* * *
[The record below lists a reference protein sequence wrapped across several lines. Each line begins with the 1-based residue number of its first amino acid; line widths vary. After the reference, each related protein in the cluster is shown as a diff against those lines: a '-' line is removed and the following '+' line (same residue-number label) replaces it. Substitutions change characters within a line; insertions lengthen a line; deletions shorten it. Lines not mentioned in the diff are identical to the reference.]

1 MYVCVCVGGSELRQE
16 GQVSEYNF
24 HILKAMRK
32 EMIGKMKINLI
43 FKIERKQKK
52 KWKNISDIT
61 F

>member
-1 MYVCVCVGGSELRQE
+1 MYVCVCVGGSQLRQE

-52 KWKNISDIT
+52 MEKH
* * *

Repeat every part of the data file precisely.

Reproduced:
[The record below lists a reference protein sequence wrapped across several lines. Each line begins with the 1-based residue number of its first amino acid; line widths vary. After the reference, each related protein in the cluster is shown as a diff against those lines: a '-' line is removed and the following '+' line (same residue-number label) replaces it. Substitutions change characters within a line; insertions lengthen a line; deletions shorten it. Lines not mentioned in the diff are identical to the reference.]

1 MYVCVCVGGSELRQE
16 GQVSEYNF
24 HILKAMRK
32 EMIGKMKINLI
43 FKIERKQKK
52 KWKNISDIT
61 F

>member
-1 MYVCVCVGGSELRQE
+1 MYVCVCVGGSQLRQE

-52 KWKNISDIT
+52 MEKH